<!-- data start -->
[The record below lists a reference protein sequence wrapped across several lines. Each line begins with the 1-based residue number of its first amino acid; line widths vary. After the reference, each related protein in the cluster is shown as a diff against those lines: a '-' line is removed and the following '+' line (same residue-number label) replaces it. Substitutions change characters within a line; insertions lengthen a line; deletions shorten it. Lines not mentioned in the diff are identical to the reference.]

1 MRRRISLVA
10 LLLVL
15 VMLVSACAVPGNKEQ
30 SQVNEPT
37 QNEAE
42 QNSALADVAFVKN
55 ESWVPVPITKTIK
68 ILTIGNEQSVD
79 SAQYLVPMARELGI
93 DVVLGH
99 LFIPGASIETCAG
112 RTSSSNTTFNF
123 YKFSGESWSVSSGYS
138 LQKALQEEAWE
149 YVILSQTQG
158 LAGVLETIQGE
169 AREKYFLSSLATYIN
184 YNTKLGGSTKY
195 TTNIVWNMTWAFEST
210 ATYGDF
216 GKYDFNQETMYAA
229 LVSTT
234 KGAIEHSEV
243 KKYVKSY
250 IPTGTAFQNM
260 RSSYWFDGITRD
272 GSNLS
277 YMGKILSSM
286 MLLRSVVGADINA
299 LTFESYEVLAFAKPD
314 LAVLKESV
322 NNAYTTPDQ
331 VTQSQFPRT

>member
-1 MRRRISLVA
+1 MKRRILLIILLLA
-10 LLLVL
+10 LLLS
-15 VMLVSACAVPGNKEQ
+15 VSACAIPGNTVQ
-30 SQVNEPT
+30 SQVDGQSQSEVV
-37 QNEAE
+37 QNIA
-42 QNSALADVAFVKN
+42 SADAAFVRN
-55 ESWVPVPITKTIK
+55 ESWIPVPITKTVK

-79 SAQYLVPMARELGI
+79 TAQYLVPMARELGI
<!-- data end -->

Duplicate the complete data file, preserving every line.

[The record below lists a reference protein sequence wrapped across several lines. Each line begins with the 1-based residue number of its first amino acid; line widths vary. After the reference, each related protein in the cluster is shown as a diff against those lines: a '-' line is removed and the following '+' line (same residue-number label) replaces it. Substitutions change characters within a line; insertions lengthen a line; deletions shorten it. Lines not mentioned in the diff are identical to the reference.]

1 MRRRISLVA
10 LLLVL
15 VMLVSACAVPGNKEQ
30 SQVNEPT
37 QNEAE
42 QNSALADVAFVKN
55 ESWVPVPITKTIK
68 ILTIGNEQSVD
79 SAQYLVPMARELGI
93 DVVLGH
99 LFIPGASIETCAG
112 RTSSSNTTFNF
123 YKFSGESWSVSSGYS
138 LQKALQEEAWE
149 YVILSQTQG
158 LAGVLETIQGE
169 AREKYFLSSLATYIN
184 YNTKLGGSTKY
195 TTNIVWNMTWAFEST
210 ATYGDF
216 GKYDFNQETMYAA
229 LVSTT
234 KGAIEHSEV
243 KKYVKSY
250 IPTGTAFQNM
260 RSSYWFDGITRD
272 GSNLS
277 YMGKILSSM
286 MLLRSVVGADINA
299 LTFESYEVLAFAKPD
314 LAVLKESV
322 NNAYTTPDQ
331 VTQSQFPRT

>member
-1 MRRRISLVA
+1 MKRRILLIILLLA
-10 LLLVL
+10 LLLS
-15 VMLVSACAVPGNKEQ
+15 VSACAIPGNTVQ
-30 SQVNEPT
+30 SQVDGQSQSEVV
-37 QNEAE
+37 QNIA
-42 QNSALADVAFVKN
+42 SADAAFVRN
-55 ESWVPVPITKTIK
+55 ESWIPVPITKTVK

-79 SAQYLVPMARELGI
+79 TAQYLVPMARELGI